Looking for a special item, a hot collectible or simply a good deal? An online auction may provide one means. But before you place that cyber-bid, consider how online auction houses work.
Online auction houses facilitate communications between would-be buyers and sellers. Sellers list their goods, and auctions are conducted using e-mail to send and receive bids. If you're the highest bidder, the seller will contact you via e-mail to arrange for payment and delivery.
Most sellers accept credit cards, or use a third-party escrow agent to collect your payment, the product you're buying and process delivery of each. But be cautious if the seller asks you to pay by check or money order. Some online sellers have put items up for auction, taken the highest bidder's money and never delivered the merchandise. What's more, consumers who paid by certified check or money order have had little recourse when it came to getting their money back.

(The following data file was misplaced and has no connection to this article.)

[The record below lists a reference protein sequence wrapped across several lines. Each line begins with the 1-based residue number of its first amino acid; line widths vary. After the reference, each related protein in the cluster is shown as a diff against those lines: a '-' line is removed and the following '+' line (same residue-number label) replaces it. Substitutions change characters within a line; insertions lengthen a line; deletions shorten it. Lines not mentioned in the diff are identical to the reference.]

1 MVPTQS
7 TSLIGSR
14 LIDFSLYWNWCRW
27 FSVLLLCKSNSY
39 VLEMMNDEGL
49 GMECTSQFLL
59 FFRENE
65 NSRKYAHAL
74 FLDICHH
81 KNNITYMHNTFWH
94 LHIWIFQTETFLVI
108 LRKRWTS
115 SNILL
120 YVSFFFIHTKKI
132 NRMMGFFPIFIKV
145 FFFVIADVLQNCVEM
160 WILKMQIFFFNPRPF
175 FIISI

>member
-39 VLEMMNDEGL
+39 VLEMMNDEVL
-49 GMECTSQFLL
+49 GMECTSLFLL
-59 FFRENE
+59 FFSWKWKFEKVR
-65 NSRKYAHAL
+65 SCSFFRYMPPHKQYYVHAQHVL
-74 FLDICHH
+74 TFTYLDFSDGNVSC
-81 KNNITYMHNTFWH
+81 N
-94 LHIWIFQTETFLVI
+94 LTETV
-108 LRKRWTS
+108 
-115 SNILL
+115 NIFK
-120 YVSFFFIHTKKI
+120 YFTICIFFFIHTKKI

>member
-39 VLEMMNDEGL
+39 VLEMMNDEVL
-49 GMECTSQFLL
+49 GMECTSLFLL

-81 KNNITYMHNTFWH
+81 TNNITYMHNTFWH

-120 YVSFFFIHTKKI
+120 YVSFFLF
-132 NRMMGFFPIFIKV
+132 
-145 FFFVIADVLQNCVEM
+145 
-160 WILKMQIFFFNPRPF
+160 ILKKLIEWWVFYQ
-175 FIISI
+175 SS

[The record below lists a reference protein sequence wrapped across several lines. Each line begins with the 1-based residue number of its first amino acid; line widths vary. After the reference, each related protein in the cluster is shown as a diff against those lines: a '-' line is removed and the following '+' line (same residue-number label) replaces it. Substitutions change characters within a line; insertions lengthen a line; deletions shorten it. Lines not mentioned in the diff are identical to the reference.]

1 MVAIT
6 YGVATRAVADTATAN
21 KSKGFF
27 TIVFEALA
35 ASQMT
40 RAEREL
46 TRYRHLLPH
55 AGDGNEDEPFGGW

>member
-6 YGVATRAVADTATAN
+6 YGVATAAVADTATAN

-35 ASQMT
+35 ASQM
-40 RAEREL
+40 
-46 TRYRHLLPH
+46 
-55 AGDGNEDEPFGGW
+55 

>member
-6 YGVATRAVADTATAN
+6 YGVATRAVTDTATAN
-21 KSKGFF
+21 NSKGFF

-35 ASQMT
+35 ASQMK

The Better Business Bureau, along with the Federal Trade Commission, advises consumers who plan to bid in an online auction, to take the following precautions:
- Try to pay by credit card. If you don't get the merchandise, you can challenge the charges with your credit card issuer.
- Ask about using an escrow agent, or paying by COD. Most escrow services charge a fee, so you may want to consider this option only for larger purchases.
- Verify the seller's identity and check on their reputation. If you can't, consider this a red flag and avoid doing business with the seller. Some sellers may use a forged e-mail header, making it impossible to contact them if you need to.
- Ask how you'll get follow-up service, if you need it. Many sellers don't have the expertise or facilities to provide service for the goods they sell. Is this important to you?
- Avoid impulse bids and purchases. Online auctions may be enticing, but are you really getting the best price? Do some research on the product before bidding.
- Ask about return policies. Returning merchandise to an online seller may be difficult.
For more information about online auctions, visit the FTC's web site on the Internet at www.ftc.gov.